By Victoria McOuat

Today we celebrate the International Day of Women and Girls in Science. As part of this, and in the run-up to Women’s History Month in March, we’re running a series of articles looking at women who have made significant contributions to chromatography. We’ll also introduce you to some of the women within Element, and learn about their journey to where they are now.

To begin with, I thought I’d share a little of my own story. I grew up in an area of Scotland better known for crime and poverty rates than anything else. Most of the people around me were much more comfortable with traditional gender roles. I remember once asking to help my dad work on his car and was told “you don’t need to know that, you have me and your brother and one day your husband”. Perhaps this is part of what gave me that drive to prove that gender would not define me or hold me back. My dad certainly changed, seeing my determination, watching sci-fi shows and MANY documentaries together, he definitely fed my passion for science.

From working on this series, I’ve seen that passion is one thing that seems to unite scientists. Part of life in STEM is never losing that childish wonder, that excitement when you see theory become reality, or see things used in a way that you could never have imagined. Even when the pay is poor, when you’re denied the right to work in your chosen field, or when your research is not recognized as a result of your gender.

I would like to introduce some of the women who make me excited to be part of this industry, and those who, on a daily basis, keep that excitement alive. I wasn’t aware of Erika Cremer and her contributions to chromatography until recently and found out that many others were not aware either. So it seems fitting to start this series with the woman who inspired it.

Erika Cremer

Erika Cremer was born on 20th May 1900 in Munich, Germany. Erika was born into a family of scientists and university professors, her father was a professor of physiology and inventor of the glass electrode. After high school, Erika studied chemistry at the University of Berlin, attending lectures by a number of Nobel Laureates including Fritz Haber, Max Planck and Albert Einstein. 

She received her PhD in 1927, with her dissertation which concluded that the hydrogen-chlorine reaction was a chain reaction. Due to the originality of the concept, this was published under her name alone. As a result of her research, she was invited to work with Nikolay Semyonov (another Nobel Laureate, though not until 1956) but she declined to continue working in Germany.

As a Physical Scientist, Erika went on to contribute to the understanding of atomic-level reactions and discovered that solid oxygen can serve as a catalyst in ortho-para transformations. After studying adsorption and concentrating on isotope separation at Haber’s Institut für Chemie and researching isotope separation at Institut für Physik, in 1938 Erika received Habilitation, “full professor” position. Unfortunately, as a woman, this was the end of her academic career, no German universities would employ women at this level.

However, with a shortage of men during World War II, opportunities in teaching arose. Though there was the expectation that women would give up their positions when the men returned, Erika accepted the role of docent, associate professor, at the University of Innsbruck in Austria. It was here that Erika would develop gas chromatography.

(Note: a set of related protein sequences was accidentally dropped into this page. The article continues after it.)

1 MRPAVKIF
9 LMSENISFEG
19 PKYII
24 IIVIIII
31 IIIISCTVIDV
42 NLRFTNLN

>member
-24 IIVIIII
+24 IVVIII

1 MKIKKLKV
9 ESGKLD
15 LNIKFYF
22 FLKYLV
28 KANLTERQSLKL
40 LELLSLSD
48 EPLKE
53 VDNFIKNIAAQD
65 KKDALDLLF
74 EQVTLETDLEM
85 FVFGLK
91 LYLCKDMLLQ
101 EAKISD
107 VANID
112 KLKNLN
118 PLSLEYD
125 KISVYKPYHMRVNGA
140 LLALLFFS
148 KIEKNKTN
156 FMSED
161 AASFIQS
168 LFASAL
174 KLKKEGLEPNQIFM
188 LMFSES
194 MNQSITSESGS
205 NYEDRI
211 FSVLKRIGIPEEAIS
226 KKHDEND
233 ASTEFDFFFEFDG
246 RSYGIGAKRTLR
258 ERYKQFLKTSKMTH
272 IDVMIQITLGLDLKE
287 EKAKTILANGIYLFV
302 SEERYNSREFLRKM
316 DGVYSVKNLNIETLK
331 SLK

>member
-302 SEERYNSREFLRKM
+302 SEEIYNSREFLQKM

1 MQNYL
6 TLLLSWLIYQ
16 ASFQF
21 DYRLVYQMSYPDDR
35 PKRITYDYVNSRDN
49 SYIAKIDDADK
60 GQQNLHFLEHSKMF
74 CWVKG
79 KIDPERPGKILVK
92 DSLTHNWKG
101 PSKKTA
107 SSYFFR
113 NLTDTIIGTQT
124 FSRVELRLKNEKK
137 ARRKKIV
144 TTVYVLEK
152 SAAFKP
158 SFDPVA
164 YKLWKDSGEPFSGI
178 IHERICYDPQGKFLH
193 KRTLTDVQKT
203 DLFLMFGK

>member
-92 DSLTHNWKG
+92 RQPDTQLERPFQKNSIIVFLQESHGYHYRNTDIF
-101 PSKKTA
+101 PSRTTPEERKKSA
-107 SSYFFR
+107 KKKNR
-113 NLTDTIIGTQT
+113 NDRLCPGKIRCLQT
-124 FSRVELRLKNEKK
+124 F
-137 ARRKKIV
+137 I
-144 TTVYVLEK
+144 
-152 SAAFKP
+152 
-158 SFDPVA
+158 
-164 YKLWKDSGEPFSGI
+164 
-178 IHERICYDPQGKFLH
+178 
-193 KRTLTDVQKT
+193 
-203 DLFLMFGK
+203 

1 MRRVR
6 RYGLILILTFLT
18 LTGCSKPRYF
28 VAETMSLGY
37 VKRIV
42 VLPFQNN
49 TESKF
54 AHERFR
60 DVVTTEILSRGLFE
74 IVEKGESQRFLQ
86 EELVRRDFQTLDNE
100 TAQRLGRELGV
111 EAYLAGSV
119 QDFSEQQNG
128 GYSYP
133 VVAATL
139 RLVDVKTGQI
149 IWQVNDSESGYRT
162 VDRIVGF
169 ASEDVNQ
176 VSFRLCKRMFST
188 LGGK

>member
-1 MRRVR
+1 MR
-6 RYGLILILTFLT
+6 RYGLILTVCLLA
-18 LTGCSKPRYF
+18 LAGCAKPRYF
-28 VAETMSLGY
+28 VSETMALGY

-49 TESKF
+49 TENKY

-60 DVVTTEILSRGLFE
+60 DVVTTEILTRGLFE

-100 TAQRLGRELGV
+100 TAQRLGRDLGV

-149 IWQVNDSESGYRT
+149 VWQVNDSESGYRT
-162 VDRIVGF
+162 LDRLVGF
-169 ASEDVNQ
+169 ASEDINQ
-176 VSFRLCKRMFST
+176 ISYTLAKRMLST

During a project on the catalytic hydrogenation of acetylene, the issue arose of how to perform rapid quantitative analysis of acetylene and ethylene. She decided to try a similar method to Gerhard Hesse’s work on liquid chromatography but in the gas phase. Like many of the mentors I’ve had, Erika had her own visualization of the process of chromatography, imagining the gases “as being boats carried by the current, stopping off for different times along the way arriving at different times at the final destination” [1].

The First Gas Chromatogram

The first chromatogram showed the separation of nitrogen (air) and carbon dioxide. The first gas chromatograph, designed and built by Erika and her student Fritz Prior, used a carrier gas, a separation column in a thermostat and a thermal conductivity detector [1]. In November 1944, as the war was reaching its climax, a short paper outlining their work, with a note that full details would follow, was sent to the journal Naturwissenschaften [3]. 

Dr Erika Cremer with First GC Schematic [2]

Unfortunately, her lab was damaged after an air raid caused severe damage. Though some equipment was saved and moved, resources were limited. As US tanks were approaching, Erika received proofs of the article, corrected and returned them, but this journal would never be published. Her article would eventually be published in Chromatographia, 30 years later.

In independent Austria, 1945, as a German citizen Erika was restricted to her home. However, Erika couldn’t stop working, in secret, she would visit the University by hiding in a delivery truck. This way she was able to work with Prior, who was Austrian and permitted to return to the lab. By late 1945 Erika would be appointed to director of the Physical Chemistry Institute at Innsbruck, becoming a professor in 1951. Along with Prior and Roland Muller, another student of Erika’s, they continued to improve this analytical method. After publishing 3 papers in 1951, there still seemed to be little interest in gas chromatography. By 1952, Anthony Trafford James and Archer John Porter Martin of the NIMR in London and J. Janak of Czechoslovakia had announced the invention of gas chromatography, having no knowledge of the work carried out by Erika and her team [2].

With interest growing in the technique, Erika and her students continued to develop the method through the 1950s and 1960s. They shaped so much of what we use every day in chromatography, introducing the term “relative retention time”, the method of calculating peak area using peak height and peak width at half height. When faced with the challenge of identifying if poison was used in an alleged homicide, they invented headspace analysis to test the wine in question!